Jonathan’s neurologist, after diagnosing him with ASD scheduled several tests to see why he wasn’t talking. The primary test was one to check his hearing. I tell you medical technology is a wonder. My blissful ignorance began to morph into knowledge. That knowledge equipped me more and more to help him.
I thought that when he went for the hearing test, that there would be a doctor with a bunch of tuning forks to strike on his own elbow and put behind Jonathan’s ear. Don’t laugh, you probably thought that, too. But along with one of my daughters we went to a specialist and my daughter was directed to sit in a room that was just great for little children, with all the books, toys and stuffed animals to keep them happy. Jonathan was nervous so he just sat on my daughter’s lap. The test was simply a sound was piped into the room and when the child would hear the sound, they would look in the direction of that sound. Jonathan aced that test. Every time he heard the sound, he turned in that direction. His hearing was fine. WHEW!
The next test was a CAT Scan I believe. Because he was so young, he had to be put to sleep to complete it. Goompa and Jonathan’s Dad went into the room with him. I stayed in the waiting room looking at decorating books. There again, the professionals put him to sleep with a mask over his face before starting an IV in his little foot to keep him asleep for the remainder of the test. I wish they would do that with me before inserting an IV. The scan was normal. So, his neurologist had the school district to come out and evaluate him. They were like a lifeline to a drowning person. These two women were great. In fact, they put my mind at ease so much that I felt for the first time I could help him. They told me that the first thing they wanted to do was put him in preschool. He was a month from being 3 years old and still wasn’t potty trained. But they said he would benefit from preschool. He did. I was the one who was having the anxiety attacks and separation anxiety. I imagined him in a corner of the classroom huddling and shaking and crying for me. He came home that first day and nothing changed. I got better as I dropped him off and picked him up. Still no change. But I continued to get better with the idea of him being in a classroom setting.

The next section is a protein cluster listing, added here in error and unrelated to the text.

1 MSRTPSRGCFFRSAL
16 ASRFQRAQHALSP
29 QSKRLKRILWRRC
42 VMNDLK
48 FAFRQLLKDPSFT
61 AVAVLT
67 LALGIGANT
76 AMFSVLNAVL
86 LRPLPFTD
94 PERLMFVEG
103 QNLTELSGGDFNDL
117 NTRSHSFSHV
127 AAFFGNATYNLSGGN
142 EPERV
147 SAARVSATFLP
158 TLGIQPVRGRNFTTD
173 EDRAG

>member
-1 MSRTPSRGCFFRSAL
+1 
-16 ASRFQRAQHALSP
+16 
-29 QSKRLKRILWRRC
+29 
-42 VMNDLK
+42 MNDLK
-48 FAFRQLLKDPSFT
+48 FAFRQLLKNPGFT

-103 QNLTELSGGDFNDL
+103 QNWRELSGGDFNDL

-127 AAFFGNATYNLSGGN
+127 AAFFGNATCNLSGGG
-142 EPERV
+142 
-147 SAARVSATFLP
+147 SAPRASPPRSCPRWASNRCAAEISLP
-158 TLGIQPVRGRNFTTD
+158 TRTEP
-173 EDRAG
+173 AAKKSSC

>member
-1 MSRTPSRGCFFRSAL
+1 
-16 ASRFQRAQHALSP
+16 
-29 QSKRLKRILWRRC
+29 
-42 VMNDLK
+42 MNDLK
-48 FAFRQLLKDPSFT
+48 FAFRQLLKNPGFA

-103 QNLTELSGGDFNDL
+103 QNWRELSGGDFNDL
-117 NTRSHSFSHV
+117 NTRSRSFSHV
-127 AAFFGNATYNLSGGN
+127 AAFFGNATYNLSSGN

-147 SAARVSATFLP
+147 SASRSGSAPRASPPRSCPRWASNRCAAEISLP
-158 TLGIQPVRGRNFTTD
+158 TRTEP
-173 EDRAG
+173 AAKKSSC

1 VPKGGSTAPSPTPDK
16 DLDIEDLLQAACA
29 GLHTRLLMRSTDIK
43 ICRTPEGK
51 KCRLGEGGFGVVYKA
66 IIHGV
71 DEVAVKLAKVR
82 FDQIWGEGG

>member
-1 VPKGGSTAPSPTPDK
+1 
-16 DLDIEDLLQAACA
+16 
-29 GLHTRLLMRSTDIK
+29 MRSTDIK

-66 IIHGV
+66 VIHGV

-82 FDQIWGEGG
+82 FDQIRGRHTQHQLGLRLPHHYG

I don’t remember when it was, but two significant events happened. The day he actually turned 3 years old, we had a party for him at the bowling alley. From that day to this day, without ever having an accident, he potty trained. Joy, joy! No more pullups! The next thing that happened was he came home from preschool one day and I said something like, “Jonathan, pick up your toys.” I heard in a loud clear voice, ‘NO! STOP!’ I was shocked. It was music to my ears. He had spoken for the first time. The tears formed in my eyes. More tomorrow.